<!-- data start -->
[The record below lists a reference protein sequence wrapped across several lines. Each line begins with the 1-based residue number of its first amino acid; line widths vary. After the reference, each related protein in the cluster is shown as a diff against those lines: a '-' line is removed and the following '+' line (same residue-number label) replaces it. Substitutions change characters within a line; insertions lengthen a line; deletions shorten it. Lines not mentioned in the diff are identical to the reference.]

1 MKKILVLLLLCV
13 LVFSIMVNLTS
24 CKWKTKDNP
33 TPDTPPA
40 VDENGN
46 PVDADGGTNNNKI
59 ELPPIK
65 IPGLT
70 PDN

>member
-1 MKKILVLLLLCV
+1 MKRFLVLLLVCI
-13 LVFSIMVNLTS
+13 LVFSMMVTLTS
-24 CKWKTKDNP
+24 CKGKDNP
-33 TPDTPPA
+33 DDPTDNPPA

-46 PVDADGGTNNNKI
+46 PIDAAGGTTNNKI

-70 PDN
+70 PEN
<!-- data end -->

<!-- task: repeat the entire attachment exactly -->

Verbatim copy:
[The record below lists a reference protein sequence wrapped across several lines. Each line begins with the 1-based residue number of its first amino acid; line widths vary. After the reference, each related protein in the cluster is shown as a diff against those lines: a '-' line is removed and the following '+' line (same residue-number label) replaces it. Substitutions change characters within a line; insertions lengthen a line; deletions shorten it. Lines not mentioned in the diff are identical to the reference.]

1 MKKILVLLLLCV
13 LVFSIMVNLTS
24 CKWKTKDNP
33 TPDTPPA
40 VDENGN
46 PVDADGGTNNNKI
59 ELPPIK
65 IPGLT
70 PDN

>member
-1 MKKILVLLLLCV
+1 MKRFLVLLLVCI
-13 LVFSIMVNLTS
+13 LVFSMMVTLTS
-24 CKWKTKDNP
+24 CKGKDNP
-33 TPDTPPA
+33 DDPTDNPPA

-46 PVDADGGTNNNKI
+46 PIDAAGGTTNNKI

-70 PDN
+70 PEN